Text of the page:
There is a minimal fee for the basic examination, but a pharmaceutical company is providing deworming, delousing and booster shots. Cole says that bulls can be tested for trichomoniasis for an additional fee.

The clinics are a way of bringing awareness to producers and getting them thinking about the importance of a breeding soundness exam, Cole said.

Usually, about 10% of bulls examined are found unfit for very heavy usage.

Cole urges producers unable to make it to one of these clinics to work with their local veterinarian to evaluate their bulls.

“You need to have a bull examined at least a month before you are going to turn him out,” Cole said. “If you have to go look for a bull, it may be a bit of a challenge to find exactly what you like.”

For more information about the breeding soundness exam clinics, contact Cole at 417-466-3102.

Pasture Recovery Options Discussed at Blackland Conference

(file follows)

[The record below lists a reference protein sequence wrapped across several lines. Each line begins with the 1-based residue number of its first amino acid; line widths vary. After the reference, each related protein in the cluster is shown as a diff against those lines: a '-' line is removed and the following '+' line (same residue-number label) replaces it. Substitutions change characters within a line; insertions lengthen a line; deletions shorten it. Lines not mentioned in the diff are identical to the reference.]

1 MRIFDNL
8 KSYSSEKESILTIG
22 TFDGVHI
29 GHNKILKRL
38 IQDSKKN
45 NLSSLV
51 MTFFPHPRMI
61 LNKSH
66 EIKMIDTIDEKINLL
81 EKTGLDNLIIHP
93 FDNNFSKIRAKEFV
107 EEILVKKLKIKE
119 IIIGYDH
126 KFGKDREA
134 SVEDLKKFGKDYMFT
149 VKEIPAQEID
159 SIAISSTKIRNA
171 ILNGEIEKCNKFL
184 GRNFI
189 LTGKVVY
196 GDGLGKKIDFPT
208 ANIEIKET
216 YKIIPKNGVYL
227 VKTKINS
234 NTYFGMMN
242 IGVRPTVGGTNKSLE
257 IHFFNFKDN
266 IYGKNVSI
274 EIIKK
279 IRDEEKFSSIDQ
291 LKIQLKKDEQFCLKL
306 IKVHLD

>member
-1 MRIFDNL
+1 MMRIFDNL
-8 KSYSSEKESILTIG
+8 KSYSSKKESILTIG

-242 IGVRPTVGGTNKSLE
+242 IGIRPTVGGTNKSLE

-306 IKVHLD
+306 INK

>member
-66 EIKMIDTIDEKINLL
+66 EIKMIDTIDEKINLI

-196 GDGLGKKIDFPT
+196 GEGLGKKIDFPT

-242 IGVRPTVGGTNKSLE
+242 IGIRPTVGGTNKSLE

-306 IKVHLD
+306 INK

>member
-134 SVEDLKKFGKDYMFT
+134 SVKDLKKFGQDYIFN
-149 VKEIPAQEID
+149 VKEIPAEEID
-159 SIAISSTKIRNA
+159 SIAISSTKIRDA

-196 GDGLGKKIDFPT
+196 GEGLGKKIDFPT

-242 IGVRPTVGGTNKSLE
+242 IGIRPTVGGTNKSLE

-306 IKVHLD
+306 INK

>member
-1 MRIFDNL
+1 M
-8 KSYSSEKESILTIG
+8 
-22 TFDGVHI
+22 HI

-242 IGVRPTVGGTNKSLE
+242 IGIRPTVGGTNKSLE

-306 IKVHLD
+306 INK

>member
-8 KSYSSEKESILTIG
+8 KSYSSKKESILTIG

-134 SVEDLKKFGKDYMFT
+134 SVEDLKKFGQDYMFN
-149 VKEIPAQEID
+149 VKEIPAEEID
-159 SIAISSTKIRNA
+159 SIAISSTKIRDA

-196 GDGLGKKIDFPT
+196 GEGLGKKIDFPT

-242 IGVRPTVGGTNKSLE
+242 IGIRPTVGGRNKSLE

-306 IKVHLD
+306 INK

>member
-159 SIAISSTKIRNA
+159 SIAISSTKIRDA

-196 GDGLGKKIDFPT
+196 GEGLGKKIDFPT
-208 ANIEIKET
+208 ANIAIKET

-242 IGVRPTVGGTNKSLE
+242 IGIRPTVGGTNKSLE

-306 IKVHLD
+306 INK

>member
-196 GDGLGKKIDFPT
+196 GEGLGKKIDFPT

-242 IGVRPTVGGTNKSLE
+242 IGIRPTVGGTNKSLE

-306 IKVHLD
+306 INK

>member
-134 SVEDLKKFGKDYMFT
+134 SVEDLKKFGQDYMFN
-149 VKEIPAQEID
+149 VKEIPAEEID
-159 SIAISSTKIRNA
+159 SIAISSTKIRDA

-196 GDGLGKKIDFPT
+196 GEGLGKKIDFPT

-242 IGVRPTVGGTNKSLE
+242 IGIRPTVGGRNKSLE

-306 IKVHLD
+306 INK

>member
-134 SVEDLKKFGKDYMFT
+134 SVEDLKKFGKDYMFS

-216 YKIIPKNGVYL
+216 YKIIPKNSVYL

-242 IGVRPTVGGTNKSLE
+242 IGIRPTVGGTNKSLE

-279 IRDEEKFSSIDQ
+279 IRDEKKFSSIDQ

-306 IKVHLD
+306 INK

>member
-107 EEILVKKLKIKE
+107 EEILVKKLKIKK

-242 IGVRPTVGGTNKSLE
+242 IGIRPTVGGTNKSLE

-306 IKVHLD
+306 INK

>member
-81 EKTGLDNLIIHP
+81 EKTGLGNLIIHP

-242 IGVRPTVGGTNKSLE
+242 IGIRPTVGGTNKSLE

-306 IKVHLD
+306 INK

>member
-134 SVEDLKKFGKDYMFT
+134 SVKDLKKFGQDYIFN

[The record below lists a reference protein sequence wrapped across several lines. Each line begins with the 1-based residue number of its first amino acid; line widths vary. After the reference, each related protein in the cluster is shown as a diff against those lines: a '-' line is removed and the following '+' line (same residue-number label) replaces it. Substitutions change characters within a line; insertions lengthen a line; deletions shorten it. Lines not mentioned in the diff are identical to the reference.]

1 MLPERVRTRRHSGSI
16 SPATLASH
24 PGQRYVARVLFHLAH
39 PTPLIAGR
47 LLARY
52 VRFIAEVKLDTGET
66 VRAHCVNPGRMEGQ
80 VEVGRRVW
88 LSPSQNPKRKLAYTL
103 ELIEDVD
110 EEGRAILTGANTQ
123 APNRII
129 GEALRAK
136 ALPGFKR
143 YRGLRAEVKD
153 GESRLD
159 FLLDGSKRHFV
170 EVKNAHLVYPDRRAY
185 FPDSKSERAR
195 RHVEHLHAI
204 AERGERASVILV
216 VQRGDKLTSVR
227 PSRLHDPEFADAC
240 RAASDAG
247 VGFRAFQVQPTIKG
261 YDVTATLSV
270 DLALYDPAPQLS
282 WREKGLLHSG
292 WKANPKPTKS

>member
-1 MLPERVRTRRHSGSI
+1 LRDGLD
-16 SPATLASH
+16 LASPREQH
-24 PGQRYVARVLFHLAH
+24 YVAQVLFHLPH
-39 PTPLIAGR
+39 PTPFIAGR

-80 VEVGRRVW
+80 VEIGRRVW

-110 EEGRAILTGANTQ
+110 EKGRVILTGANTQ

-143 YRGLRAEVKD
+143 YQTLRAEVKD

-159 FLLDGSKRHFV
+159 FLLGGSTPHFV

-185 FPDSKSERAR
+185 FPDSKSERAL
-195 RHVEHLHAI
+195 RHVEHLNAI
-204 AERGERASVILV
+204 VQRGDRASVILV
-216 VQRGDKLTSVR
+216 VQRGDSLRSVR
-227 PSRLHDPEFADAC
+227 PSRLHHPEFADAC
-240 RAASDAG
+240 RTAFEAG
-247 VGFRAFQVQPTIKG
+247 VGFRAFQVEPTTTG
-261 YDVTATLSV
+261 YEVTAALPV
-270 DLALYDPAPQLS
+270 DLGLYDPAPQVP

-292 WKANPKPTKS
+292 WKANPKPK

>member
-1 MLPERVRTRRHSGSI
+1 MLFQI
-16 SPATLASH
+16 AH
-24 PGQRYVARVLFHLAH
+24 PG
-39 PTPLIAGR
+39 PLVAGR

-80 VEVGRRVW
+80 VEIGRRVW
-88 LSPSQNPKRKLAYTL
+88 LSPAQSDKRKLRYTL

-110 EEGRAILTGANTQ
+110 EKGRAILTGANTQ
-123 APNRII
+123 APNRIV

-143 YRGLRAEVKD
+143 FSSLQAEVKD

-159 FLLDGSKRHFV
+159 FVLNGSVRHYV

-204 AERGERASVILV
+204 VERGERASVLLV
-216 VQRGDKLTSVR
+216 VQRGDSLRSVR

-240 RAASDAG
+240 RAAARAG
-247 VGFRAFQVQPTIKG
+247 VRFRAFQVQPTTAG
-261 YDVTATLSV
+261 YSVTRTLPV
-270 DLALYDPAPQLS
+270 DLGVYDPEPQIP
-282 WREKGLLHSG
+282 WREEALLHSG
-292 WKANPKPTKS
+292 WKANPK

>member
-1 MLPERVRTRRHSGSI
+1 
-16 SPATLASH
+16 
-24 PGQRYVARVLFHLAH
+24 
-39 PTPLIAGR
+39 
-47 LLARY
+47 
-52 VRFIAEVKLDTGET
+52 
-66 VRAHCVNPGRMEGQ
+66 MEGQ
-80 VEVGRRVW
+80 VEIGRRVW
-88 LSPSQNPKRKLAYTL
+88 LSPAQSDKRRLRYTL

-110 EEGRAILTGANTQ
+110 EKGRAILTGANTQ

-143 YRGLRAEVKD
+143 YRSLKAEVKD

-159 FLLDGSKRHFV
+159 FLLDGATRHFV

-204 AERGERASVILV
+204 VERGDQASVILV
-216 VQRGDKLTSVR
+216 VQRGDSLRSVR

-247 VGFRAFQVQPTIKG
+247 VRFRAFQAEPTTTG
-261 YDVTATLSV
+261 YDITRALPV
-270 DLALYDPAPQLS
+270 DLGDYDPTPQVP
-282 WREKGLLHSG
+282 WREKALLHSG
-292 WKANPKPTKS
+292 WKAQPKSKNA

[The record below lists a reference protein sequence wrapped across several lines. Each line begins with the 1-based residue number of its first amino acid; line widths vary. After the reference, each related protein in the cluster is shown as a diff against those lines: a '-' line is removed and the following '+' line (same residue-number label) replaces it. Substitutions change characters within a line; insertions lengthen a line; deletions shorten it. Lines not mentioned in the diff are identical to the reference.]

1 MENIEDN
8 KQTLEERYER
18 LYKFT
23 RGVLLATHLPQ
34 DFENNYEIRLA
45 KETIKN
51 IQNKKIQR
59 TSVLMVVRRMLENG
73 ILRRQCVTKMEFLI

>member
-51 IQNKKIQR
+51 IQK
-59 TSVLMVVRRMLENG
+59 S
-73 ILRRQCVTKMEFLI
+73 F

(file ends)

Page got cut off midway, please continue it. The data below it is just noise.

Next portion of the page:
Beef producers should be mindful of preserving available forages for grazing, particularly as parts of Texas recover from historic drought, according to a Texas A&M AgriLife Extension Service forage specialist.

Vanessa Corriher-Olson of Overton told attendees at the Blackland Income Growth Conference there are three key tools to consider when managing pastures following drought. The first is grazing management, making sure not to over-graze and allow pastures to rest and recover.

“Drought is a stressful event, so you need to allow forages to rebuild root systems into the next grazing season,” she said.

Next is weed control. Corriher-Olson said since Bermuda grass has been severely stressed during drought, it’s important that it has less competition from broadleaf weeds.

“This is very important as we move into springtime,” she said. “We need to eliminate those weeds and reduce that competition.”

OQBN Has Momentum Going Into Final Spring Sales

Buyers in the market for high-quality steers and heifers still have time to check out Oklahoma Quality Beef Network (OQBN)-certified sales this spring.

This spring’s last two OQBN-certified sales are set for April 2 and June 4 at McAlester Stockyards.